We placed the kids in all day lessons for one day on this trip. On our last trip we did two half days lessons for the kids. If your kids have skiing experience and are 6 or younger, i might not place them in lessons. Last year my daughter was in the 4-6 camp and I don’t think she rode a lift. This year in the 7-14 group she got poles and was all over the place with her brother. Maybe she really got better in a year but my guess is the little kids never leave the beginner area. The kids had a blast this year and the instructor showed them a bunch of tree runs that they in return showed us.
On both of our visits to Big Sky we stayed at the Huntley Lodge. The Huntley offers ski-in/ski-out accommodations and a great breakfast buffet. For lunch, we went to Yeti Dogs almost everyday. Their Lifty and Yeti are excellent. For dinner there are options right in the village and in the commercial area just below Big Sky.
The main options inside the village we went to are Whiskey Jack’s, The Cabin and Scissorbill’s. On our first trip to Big Sky we ate at Whiskey Jack’s a lot because it was easy to get into and the food was good. Scissorbills is right next to Whiskey Jack’s and is more expensive. The service was good but get there right when they start seating for dinner or you might be SOL. The Cabin is a small, reservation required kind of place. We ate at the bar and had a great dinner. It’s expensive but good. We could not get into the italian place in the village. None of these restaurants seem to know how to manage a waiting list so showing up early or getting a reservation is wise.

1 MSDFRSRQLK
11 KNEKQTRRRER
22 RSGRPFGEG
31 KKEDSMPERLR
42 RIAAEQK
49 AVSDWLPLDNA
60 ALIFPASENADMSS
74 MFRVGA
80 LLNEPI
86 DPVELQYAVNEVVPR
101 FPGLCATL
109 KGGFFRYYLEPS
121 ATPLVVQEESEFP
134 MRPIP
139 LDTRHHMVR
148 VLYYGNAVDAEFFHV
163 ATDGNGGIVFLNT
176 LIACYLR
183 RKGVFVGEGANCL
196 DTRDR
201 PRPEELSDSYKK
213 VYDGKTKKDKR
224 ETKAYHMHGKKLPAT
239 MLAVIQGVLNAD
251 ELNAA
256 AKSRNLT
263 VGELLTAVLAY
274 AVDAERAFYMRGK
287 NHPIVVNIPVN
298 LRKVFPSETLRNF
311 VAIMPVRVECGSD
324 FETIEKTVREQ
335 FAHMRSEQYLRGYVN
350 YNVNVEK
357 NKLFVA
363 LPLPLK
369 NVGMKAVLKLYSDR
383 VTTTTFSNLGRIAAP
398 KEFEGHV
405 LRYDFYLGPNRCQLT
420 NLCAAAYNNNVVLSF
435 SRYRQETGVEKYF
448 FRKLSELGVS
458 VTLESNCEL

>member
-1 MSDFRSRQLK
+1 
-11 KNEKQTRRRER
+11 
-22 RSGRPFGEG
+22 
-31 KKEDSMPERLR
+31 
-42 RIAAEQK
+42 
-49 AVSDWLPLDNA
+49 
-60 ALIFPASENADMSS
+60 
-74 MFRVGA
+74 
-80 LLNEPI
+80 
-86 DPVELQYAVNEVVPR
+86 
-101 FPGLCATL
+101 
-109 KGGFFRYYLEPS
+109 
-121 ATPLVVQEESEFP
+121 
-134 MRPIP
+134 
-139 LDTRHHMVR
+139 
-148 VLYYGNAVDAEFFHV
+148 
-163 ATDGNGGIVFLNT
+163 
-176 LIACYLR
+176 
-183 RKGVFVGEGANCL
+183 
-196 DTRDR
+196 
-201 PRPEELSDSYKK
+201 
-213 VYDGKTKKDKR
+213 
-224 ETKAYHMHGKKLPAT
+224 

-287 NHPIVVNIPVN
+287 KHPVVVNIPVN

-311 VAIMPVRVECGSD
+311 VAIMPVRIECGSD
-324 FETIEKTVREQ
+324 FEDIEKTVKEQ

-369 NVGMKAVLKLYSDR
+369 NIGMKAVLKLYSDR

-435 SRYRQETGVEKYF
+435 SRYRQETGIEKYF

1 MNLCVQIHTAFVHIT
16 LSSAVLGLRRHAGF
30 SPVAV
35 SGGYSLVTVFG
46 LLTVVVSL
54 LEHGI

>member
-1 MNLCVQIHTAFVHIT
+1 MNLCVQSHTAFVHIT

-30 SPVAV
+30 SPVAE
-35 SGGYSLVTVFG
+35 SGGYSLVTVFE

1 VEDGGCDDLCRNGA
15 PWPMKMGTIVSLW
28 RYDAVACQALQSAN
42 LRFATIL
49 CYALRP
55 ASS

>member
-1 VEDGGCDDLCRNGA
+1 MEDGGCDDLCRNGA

The three restaurants outside the village we went to were Choppers, Albertos and Ousel & Spur. Choppers is an American Pub style restaurant that offered good food and beer at a reasonable price. Albertos is a nice small mexican restaurant that was very family friendly. Ousel is a pizza place that seems to be the most popular of the three. We got there early and got a table but you might need a reservation. The pizza and service was very good.
Overall Big Sky is a great vacation spot for any skiing family. We didn’t ski any black runs but still felt like we skied a lot of the mountain. There is plenty of burly terrain for the more advanced skiers and plenty of groomers for the more casual skiers. I originally chose Big Sky because of the small crowds and massive acreage. We never had long lift lines, except for the tram, and never felt like we were in danger of getting hit by other people on the mountain. As an intermediate skiing family from the Midwest we love Big Sky and can’t wait to get back.